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Strategic dependency on US still Japan's Achilles' heel

(Global Times)

08:12, September 27, 2011


Illustration: Liu Rui

Last summer, when a Japanese friend came for a visit, we had a long discussion about Japan. I related my impression of the country and what I see as its merits and shortcomings. But my main argument was that Japan needs to put in more effort in strategic planning.

For instance, Japanese cars had a large share of the high-end auto market in the 80s. In Beijing, brands such as Toyota and Nissan were generally considered luxury cars. Japanese cars were usually associated with being functional, reliable, and fuel-efficient, which were qualities Chinese buyers particularly valued at that time.

Upon the request of Beijing, while I was working for the Chinese Embassy in Japan, I tried to get in touch with some key players in the auto industry to negotiate the possibility of joint ventures. But due to their lack of interest, all the talks we had proved unfruitful. I remember distinctly that when I was in the process of communicating with Nissan, who seemed diplomatic and responsive, they were only willing to commit to import-export deals, not the production and design arrangements we were more interested in.

In the end, Chinese State-owned enterprises ended up striking deals with European and US companies. More strategically insightful, European and American companies showed great enthusiasm for the Chinese market. Today they have benefitted greatly as a result. Japanese companies did not realize their miscalculation until the Chinese market became largely dominated by European and US brands, but it was already too late. The lack of vision and lack of confidence in the Chinese market cost the Japanese auto industry a great deal, but they seem to have learned little.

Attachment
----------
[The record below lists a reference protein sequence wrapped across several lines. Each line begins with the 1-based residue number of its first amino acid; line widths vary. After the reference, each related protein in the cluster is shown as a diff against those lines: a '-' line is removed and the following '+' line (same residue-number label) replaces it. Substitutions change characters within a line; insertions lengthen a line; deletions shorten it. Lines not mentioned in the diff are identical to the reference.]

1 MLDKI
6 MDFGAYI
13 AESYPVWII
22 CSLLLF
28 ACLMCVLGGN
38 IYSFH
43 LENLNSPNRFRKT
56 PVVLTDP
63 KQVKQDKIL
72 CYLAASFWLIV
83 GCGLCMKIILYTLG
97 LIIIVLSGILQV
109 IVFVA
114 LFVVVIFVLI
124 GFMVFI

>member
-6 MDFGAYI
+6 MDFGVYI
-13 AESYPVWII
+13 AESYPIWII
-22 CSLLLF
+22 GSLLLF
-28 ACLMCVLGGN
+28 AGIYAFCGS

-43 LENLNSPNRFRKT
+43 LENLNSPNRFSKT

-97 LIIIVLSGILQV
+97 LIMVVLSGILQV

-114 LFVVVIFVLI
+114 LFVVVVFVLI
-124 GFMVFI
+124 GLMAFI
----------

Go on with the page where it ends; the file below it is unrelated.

I recently came across a news article on the closing of a Nissan production plant; I can’t help thinking about the business venture I proposed two decades ago. If only they had been more prudent in decision-making and thought ahead before cutting off the deal, it could have eventually been a win-win situation. And maybe, by saving the auto industry it might also have saved the country from the post-bubble recession.

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Drake at 2011-09-27110.159.240.*
You need to stop using the word nukes so sparingly, Japan cannot encircle China, neither can the Philippines etc, but what is dangerous about the function of American bases in Okinawa is that it is completely under American control, so in essence Japan is still an occupied country, there"s a double edge sword to this policy, to keep Japanese military dependency and to monitor and deny them the rights to experiment WMDs as well by claiming to provide Japanese with nuclear deterrent, now that is probably a good thing though, a nuke armed Japan would become a threat not only to the region but to America themselves. The current scenario however is still destructive to Japan because over-dependency means Japan is akin to a hostage who loves and becomes too dependent on his master, Stockholm syndrome like which is why Japan uses the territorial issue to always test American resolve, and even attempts to destroy American credibility by questioning the Americans on why the disputed islands are not covered under mutual security etc, Japan is probably trying to weaken American dependency yet at the same time afraid of the repercussions that America would do to them economically and leaving them isolated to face off with Korea, China and Russia and even America alone, a totally complex and fine balancing scenario but if Japan can settle all disputed territories with her neighbors and win the trust of her neighbors then it is time they can end their dependency on America, but as long as enmity still persist in the region, no chance a all for that happening, and Japan must continue to play the same game as usual.